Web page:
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at Lovejoy Station, Ga., that the loss of that Army, from all causes, during the campaign from Dalton to Atlanta, Ga., between the 7th day of May and the 18th day of July, 1864, was twentyfive thousand (25,000) effective men. He (Majot Kinloch Falconer) also stated that the Army when at Adairsville, Ga., numbered fifty-three thousand (53,000) effective infantry, after the losses sustained at Rocky Face Mountain and Resaca, Ga. (Signed) E. B. Wade, Aide-de-Camp. State of Tennessee, Rutherford County. This day came before me, J. N. Clark, J. P. for said county, E. B. Wade, and made oath that the facts stated in the within certificate are true to the best of his knowledge and belief, this 1st day of June, 1866. E. B. Wade. Sworn and subscribed before me the date above. (Signed) J. N. Clark, J. P. For said County. The statement of Major Falconer relative to the strength of the infantry at Adairsville tallies very well with that of General Wigfall, as to this arm
Rebellion Record: a Diary of American Events: Documents and Narratives, Volume 4. (ed. Frank Moore), Doc. 51.-Gov. Harris's General orders: issued February 19, 1862. (search)
upon the part of the State. They will, by proper orders, consolidate squads into companies. 5. Thorough and efficient drill and discipline of the forces must be enforced by all commanders. 6. Regular and constant reports must be made by officers commanding divisions, posts and detachments to the Commander-in-Chief. 7. R. C. Foster, of the county of Davidson, is appointed Acting Major-General for the Second division of the Tennessee militia. 8. Edwin H. Ewing, of the county of Rutherford, is appointed Acting Major-General for the Third division of the Tennessee militia. 9. Lucius J. Polk, of the county of Maury, is appointed Acting Brigadier-General for the Twenty-fourth brigade of Tennessee militia. 10. As rapidly as it can be done after proper arrangements are made, as ordered herein, the forces hereby called out will be removed to their respective rendezvous. The Commander-in-Chief relies upon your activity and promptness in the execution of this order. It is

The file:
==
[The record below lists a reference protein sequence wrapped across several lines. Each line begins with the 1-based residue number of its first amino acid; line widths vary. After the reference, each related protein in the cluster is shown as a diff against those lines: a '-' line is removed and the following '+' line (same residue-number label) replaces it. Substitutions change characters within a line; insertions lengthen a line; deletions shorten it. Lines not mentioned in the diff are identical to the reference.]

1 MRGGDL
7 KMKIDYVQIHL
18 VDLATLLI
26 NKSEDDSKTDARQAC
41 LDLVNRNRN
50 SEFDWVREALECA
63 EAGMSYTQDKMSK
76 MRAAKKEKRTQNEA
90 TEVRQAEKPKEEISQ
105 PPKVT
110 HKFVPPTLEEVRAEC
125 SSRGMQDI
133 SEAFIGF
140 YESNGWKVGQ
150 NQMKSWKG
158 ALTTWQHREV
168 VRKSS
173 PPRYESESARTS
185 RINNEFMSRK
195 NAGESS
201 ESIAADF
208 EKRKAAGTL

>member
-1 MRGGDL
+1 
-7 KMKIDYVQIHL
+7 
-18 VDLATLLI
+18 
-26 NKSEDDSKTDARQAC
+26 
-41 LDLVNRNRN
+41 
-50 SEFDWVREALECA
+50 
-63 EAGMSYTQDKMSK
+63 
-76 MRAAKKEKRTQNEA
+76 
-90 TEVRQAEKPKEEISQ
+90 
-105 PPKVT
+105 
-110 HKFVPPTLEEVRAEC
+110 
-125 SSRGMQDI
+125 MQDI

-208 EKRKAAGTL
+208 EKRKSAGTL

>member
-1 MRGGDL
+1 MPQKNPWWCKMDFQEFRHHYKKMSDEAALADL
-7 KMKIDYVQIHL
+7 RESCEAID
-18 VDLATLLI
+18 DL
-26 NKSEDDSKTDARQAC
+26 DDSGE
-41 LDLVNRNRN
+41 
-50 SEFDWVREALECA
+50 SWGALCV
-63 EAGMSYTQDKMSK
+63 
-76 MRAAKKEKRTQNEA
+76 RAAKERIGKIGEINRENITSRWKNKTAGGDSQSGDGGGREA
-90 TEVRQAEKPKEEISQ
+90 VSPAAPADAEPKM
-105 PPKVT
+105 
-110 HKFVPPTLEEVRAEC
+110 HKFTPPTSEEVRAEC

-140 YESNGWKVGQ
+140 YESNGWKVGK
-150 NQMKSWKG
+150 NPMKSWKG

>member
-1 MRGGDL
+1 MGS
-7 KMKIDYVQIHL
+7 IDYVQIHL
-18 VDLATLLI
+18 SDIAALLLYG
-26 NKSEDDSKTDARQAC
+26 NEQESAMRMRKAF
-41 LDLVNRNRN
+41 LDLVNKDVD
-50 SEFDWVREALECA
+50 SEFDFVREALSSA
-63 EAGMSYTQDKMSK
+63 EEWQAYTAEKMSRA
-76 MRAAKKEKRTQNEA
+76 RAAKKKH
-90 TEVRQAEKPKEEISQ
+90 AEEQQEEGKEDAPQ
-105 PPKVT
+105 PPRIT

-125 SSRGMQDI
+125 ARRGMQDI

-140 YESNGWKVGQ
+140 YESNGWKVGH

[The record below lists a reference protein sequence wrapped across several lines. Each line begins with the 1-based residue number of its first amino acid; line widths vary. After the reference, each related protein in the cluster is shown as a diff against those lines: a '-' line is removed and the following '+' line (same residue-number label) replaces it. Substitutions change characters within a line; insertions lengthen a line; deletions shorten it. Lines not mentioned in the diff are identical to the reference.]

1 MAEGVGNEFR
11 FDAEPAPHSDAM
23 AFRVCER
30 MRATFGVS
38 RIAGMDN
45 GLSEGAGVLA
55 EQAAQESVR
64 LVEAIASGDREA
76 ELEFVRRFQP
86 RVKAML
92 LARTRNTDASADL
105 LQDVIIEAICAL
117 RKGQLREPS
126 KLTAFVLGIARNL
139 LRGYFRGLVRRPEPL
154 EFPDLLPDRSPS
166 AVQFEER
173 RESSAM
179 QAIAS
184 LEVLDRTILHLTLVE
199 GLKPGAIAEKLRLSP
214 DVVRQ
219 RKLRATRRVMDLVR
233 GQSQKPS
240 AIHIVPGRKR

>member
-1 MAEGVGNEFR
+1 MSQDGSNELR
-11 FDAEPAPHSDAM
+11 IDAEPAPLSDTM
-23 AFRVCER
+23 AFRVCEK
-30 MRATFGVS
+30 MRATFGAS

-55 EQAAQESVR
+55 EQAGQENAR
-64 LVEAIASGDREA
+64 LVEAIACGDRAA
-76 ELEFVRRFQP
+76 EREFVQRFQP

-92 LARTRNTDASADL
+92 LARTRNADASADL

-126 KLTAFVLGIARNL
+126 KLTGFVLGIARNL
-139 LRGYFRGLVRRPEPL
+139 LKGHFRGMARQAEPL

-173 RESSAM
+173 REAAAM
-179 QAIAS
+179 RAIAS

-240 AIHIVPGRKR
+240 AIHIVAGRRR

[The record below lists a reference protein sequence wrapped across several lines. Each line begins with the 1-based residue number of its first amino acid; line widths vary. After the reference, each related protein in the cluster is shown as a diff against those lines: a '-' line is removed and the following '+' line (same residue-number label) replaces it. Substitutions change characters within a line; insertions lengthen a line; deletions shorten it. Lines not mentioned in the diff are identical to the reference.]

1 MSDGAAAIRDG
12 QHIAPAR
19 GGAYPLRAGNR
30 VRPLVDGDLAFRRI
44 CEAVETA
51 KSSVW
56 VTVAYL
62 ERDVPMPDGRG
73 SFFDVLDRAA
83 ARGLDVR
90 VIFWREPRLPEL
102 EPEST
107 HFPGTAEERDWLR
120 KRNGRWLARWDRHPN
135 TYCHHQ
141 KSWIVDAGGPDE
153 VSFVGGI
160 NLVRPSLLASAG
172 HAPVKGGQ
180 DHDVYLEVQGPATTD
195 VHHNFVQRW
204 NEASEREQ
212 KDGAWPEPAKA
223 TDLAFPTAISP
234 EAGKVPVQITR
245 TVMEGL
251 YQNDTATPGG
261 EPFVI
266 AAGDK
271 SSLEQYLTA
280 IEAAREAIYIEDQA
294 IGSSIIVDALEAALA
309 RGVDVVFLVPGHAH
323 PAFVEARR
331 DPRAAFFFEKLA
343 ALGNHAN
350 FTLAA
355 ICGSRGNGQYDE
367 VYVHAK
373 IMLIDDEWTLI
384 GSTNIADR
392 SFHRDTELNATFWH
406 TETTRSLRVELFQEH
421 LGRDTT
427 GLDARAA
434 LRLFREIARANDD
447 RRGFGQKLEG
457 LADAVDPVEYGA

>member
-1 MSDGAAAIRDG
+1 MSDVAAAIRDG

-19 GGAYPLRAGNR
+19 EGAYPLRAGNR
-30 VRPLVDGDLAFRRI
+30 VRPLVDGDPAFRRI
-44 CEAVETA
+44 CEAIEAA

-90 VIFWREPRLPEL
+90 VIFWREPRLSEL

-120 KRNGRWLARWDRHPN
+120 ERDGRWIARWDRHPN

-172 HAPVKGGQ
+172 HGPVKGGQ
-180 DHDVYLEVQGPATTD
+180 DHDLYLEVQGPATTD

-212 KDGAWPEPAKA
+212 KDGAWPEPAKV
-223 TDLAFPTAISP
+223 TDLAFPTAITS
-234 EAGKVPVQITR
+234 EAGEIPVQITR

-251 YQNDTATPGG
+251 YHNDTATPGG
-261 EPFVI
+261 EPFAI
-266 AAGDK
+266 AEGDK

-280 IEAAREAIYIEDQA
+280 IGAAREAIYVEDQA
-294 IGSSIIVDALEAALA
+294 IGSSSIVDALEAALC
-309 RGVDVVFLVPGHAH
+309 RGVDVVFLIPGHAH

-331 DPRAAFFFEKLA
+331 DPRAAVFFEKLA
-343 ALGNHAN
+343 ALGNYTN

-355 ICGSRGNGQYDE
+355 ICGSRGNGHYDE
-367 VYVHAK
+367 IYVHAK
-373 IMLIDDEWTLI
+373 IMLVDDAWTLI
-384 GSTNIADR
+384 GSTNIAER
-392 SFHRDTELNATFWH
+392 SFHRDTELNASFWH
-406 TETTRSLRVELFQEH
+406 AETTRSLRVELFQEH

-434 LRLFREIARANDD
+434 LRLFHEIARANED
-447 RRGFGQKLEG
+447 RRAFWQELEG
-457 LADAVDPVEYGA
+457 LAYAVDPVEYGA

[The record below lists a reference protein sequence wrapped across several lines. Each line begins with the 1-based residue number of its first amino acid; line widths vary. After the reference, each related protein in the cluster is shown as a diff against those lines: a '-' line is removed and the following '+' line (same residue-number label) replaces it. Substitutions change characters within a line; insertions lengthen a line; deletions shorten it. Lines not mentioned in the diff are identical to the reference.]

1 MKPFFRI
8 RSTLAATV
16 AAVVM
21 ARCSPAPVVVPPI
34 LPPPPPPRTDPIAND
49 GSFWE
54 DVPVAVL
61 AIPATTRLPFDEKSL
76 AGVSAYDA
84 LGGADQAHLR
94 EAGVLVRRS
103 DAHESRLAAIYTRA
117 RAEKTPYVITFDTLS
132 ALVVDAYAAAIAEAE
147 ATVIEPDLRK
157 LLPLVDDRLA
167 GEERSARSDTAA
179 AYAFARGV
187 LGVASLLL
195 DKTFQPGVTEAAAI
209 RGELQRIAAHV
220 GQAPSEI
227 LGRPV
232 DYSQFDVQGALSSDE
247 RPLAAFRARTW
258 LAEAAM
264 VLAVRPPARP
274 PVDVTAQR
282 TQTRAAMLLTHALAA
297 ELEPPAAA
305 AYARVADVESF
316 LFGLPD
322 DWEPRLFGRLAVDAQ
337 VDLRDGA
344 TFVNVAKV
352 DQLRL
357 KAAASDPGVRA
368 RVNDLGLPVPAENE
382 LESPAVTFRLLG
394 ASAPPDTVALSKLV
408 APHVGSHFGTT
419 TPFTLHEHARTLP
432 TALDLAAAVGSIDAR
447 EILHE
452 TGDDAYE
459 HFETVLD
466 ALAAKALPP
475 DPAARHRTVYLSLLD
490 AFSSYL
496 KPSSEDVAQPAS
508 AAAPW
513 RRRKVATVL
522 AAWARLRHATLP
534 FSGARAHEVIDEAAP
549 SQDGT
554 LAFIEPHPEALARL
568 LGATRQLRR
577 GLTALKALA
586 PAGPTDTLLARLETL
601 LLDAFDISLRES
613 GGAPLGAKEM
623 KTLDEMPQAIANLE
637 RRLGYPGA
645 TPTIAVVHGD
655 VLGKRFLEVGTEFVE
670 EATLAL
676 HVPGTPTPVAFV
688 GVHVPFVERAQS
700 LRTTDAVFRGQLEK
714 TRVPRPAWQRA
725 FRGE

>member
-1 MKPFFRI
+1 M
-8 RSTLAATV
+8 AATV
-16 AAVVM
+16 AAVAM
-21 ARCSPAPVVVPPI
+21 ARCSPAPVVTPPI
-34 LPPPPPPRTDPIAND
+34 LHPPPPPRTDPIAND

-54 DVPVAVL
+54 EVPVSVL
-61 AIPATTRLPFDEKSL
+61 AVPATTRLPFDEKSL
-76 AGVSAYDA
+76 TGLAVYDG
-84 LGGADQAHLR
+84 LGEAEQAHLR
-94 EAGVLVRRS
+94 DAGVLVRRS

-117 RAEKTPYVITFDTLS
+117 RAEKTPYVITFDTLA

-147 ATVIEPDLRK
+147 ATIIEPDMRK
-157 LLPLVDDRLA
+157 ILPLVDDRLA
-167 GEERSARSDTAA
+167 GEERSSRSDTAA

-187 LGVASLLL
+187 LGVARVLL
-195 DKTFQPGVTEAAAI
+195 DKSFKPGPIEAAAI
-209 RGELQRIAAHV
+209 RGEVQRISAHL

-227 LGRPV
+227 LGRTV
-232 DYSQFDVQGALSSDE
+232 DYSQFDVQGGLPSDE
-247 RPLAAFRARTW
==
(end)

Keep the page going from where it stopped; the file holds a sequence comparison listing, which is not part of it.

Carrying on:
Harper's Encyclopedia of United States History (ed. Benson Lossing), McCulloch, Benjamin 1811- (search)